“They were the last two matches of that season and then I found myself in the firsts alongside other relative youngsters like Andrew Williams, Martin Donnelly and the Sexton brothers, Mark and Alan, where I stayed until 1994 and then the old knees were causing me a lot of problems.

“During that time we were a strong team and we won at least five Harrison-Allen Bowl Finals alongside Duggie Morris and Jubilee Cup wins - and we once reached the final of the Welsh Intermediate Cup but lost out to Briton Ferry Steel at Ebbw Vale.

Alec Colley Cup Winners

Interesting figures earn county selection

“I soon realised I could bowl quickly and loved running in from the top end at The Racecourse and can still recall taking 6 for 8 against Stackpole and in one final against a very strong Kilgetty side I only conceded 4 runs in 11 overs during the two innings, nine of them maidens, and we still lost!

“But the quickest I think I ever bowled was at Pill Parks against Llangwm where Martin Donnelly and I shared ten wickets as we bowled them out for 28 and the slips stood just ten yards in from the bottom boundary as I hurled the ball down!”

These sort of performances saw Colin picked well over 30 times for Pembrokeshire, where he would say that Carew’s Martin Cole was the best captain (against Glamorgan Seconds) he came across in local cricket and Peter Hall was easily the top batsman - and Colin played against him twice in tied league games at Carew and then Lamphey. The late Steve James was another superb captain nominated by Colin at Haverfordwest.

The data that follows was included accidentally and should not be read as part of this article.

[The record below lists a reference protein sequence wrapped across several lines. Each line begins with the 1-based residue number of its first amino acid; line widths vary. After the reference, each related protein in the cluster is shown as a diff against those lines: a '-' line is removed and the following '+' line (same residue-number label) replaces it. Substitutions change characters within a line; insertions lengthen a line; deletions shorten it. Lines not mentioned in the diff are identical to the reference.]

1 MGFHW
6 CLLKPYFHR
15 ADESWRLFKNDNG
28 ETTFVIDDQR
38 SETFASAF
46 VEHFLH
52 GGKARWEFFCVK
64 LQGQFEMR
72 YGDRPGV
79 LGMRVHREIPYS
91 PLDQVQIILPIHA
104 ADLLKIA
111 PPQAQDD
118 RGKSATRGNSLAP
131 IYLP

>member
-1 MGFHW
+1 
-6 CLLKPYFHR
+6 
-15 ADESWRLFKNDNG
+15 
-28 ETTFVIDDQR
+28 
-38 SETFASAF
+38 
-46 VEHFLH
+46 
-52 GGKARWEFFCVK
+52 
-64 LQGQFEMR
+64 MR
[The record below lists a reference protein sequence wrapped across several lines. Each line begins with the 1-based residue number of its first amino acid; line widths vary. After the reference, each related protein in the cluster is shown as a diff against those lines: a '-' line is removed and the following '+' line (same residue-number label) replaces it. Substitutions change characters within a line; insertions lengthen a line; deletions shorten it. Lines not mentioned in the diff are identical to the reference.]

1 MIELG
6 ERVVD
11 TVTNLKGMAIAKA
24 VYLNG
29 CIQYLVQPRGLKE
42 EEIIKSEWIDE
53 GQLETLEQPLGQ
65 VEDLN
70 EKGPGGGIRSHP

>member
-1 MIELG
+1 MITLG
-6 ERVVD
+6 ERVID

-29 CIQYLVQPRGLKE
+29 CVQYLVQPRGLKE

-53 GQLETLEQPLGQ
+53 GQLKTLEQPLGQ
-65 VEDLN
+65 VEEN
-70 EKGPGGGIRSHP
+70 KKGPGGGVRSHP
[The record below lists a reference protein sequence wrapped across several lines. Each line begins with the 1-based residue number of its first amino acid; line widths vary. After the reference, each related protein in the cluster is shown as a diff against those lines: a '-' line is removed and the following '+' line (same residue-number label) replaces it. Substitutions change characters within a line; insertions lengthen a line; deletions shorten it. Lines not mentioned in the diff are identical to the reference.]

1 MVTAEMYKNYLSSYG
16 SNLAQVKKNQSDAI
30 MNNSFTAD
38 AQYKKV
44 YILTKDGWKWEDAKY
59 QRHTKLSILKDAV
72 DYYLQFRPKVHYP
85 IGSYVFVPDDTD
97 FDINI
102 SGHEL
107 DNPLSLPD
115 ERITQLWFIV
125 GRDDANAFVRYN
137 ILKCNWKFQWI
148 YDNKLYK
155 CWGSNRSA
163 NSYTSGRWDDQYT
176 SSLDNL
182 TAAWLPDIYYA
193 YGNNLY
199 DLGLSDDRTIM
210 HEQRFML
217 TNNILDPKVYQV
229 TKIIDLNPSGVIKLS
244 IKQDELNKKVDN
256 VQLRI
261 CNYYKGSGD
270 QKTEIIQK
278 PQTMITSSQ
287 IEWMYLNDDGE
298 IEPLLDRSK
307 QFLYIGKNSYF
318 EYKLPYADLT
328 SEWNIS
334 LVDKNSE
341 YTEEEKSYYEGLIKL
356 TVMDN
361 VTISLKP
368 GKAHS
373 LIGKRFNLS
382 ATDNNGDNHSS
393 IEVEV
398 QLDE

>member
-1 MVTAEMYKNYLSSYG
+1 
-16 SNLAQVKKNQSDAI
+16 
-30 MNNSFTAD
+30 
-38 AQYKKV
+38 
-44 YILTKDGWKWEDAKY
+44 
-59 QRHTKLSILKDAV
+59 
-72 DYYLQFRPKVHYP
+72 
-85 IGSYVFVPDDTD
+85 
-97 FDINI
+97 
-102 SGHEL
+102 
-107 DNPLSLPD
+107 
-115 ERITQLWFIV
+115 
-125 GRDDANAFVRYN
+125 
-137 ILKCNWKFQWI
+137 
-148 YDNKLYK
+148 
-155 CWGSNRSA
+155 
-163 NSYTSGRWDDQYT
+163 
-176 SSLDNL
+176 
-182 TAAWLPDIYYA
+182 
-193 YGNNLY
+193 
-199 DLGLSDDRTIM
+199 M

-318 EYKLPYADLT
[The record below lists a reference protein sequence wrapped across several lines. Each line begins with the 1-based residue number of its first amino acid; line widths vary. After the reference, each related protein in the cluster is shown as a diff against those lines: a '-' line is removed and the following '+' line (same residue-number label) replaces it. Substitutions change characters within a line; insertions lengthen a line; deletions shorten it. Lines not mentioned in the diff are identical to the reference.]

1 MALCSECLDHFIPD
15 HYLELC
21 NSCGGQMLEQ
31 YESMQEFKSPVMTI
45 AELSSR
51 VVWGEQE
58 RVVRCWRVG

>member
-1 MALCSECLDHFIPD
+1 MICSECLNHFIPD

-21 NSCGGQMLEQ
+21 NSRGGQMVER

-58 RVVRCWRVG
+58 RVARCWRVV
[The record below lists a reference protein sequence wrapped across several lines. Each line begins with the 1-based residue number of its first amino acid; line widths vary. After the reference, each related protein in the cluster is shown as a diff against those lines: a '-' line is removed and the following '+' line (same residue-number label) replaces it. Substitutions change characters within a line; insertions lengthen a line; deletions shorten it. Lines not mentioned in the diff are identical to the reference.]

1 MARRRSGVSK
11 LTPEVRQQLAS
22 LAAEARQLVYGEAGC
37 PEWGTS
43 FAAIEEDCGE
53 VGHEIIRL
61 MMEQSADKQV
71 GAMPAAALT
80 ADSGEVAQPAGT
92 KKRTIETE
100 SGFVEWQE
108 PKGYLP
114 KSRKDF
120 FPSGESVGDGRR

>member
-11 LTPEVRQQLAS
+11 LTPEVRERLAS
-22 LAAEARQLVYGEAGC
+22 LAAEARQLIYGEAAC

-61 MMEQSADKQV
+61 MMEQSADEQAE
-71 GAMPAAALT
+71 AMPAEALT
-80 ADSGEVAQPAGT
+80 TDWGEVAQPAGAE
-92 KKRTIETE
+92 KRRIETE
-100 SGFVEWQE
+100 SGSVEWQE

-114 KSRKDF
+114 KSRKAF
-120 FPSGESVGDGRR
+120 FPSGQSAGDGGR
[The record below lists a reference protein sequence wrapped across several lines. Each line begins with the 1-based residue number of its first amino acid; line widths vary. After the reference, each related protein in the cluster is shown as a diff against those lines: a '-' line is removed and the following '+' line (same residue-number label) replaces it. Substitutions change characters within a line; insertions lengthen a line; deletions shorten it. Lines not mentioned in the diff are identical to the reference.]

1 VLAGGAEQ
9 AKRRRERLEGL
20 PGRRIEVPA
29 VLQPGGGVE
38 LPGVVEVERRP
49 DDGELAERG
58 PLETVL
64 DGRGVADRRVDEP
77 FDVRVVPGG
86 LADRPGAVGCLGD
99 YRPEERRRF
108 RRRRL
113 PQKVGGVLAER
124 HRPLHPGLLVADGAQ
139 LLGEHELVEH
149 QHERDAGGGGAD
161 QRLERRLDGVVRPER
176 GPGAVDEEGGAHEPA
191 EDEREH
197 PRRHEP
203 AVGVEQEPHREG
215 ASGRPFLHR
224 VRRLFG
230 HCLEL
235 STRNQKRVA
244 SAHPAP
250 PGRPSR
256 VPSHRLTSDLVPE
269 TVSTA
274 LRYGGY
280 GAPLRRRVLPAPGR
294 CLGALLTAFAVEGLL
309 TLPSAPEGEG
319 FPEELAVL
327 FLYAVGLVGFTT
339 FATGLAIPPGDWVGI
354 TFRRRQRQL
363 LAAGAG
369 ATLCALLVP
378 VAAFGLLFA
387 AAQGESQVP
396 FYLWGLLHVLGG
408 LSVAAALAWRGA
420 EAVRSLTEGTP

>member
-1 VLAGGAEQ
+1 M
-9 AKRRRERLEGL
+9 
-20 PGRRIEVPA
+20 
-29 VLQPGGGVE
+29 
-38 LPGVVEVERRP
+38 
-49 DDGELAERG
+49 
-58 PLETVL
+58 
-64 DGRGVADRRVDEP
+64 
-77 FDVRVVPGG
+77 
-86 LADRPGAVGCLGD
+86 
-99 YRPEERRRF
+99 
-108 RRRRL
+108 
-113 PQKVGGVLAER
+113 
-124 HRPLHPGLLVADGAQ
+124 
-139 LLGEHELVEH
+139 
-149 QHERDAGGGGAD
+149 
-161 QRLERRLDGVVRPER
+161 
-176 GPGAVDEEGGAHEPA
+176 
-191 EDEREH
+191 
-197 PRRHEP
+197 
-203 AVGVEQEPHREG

Welsh games followed – 12 of them!


On the subject of captains, Colin would also add that Barry Lloyd was the same in the Welsh team as he used his experience from playing for Glamorgan in county cricket.

Even more memorable than playing for Pembrokeshire was perhaps the fact that Colin played 12 times for Wales after taking 5 for 13 in the trial before his debut and still has his cap proudly on display after his best performance was a 4 for 33 haul against Buckinghamshire, with other good figures being 1 for 33 in 20 overs against Shropshire at Usk and 2 for 35 against Cheshire at Penarth when the late Aled Davies (Carew) was also in the Welsh team.

Winning  with Mark Ramprakash for Great Ormond Street


No slouch at batting either

Outside of his fast bowling it is also worth mentioning that Colin was no mean batsman either.

“I started very low down the order but I worked hard in the nets and eventually moved up the order despite our overall batting strength.

“My top score was 98 against Saundersfoot on The Racecourse where I top-edged a full toss and was caught - and once belted 64 against Carew where I reached my half century in 22 balls, including six sixes off my old chum Martin Cole!”

Family matters . . .